In all four books, although they are the stories of four friends, it is the heroes who appear to develop and change the most. Offering the hero’s point of view in these books brings a fundamental difference in tone to Jane Eyre. Inexplicable and even unkind acts are understood differently in these heroes when the reader is given an insight into the emotions and traumas which are driving their behaviour. I asked how using both points of view influenced the way the reader views the hero.

 

I think it’s difficult to write a hero nowadays who is as dark as those written a few hundred years ago, I’m always torn between giving them slightly more modern, redeeming qualities and the thought that millions of modern readers still find Rochester and Mr Darcy and their contemporaries the most attractive romantic heroes. Having the point of view split 50/50 between the hero and heroine certainly is my preferred way to get around this. It allows the hero to appear darker to the heroine, but the reader can see what is going on underneath and as such will hopefully forgive some behaviour that might otherwise be unpalatable. I also hope that this makes the ‘happy ever after’ seem more natural and as if the characters are on a more even footing, but again this is a very modern take on a regency/gothic romance. (Laura Martin)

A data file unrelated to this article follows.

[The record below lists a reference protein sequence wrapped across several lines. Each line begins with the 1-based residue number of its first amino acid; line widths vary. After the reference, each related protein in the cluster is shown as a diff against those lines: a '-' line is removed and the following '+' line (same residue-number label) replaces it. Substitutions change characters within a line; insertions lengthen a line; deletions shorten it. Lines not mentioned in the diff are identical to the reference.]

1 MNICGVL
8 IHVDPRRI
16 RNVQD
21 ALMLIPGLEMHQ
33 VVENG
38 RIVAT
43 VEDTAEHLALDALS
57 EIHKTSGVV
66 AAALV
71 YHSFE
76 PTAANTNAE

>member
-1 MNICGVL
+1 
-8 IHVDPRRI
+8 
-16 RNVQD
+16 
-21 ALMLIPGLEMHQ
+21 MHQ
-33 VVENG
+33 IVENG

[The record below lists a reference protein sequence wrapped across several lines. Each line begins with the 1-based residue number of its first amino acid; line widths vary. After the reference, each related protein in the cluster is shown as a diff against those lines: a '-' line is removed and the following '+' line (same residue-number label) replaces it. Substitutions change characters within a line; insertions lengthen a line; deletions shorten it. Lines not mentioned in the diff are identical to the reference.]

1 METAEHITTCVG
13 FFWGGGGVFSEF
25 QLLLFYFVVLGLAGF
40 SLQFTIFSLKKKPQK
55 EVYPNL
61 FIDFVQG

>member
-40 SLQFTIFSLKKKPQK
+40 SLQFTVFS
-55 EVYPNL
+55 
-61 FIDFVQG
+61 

The hero of Liz Tyner’s The Runaway Governess is one of the most damaged heroes of the four. Liz was delighted when I told her what a dark book I thought it was. The heroine, Isabel, runs away to pursue her dream of becoming a singer. For Isabel, like Jane, escape and adventure and the search for freedom come with huge risks, not least the challenge of breaking down the hero’s defences, and giving him the opportunity to heal.

 

For me, the dark and brooding hero of the past is not much different from the modern hero who keeps an emotional barrier around himself. Today’s romance reader wants two characters who, at the end, will be able to join together and form a stronger unit. I see the heroine Jane Eyre actually as stronger than Rochester and perhaps that’s why the novel has stayed in the romance culture. She’s the one who really took the risks and didn’t know what her future held. (Liz Tyner)

 

All four heroines are, like Jane Eyre, isolated and vulnerable at the beginning of each of their books. The heroes are also isolated and, like Rochester, in need of healing. Of course, unlike Rochester the heroes are all given a voice. This is particularly noticeable in Liz Tyner’s The Runaway Governess, which explores what is spoken and not spoken between the hero and heroine - the importance of communication with each other and with secondary characters is central to the plot. Running away is not, ultimately, the answer.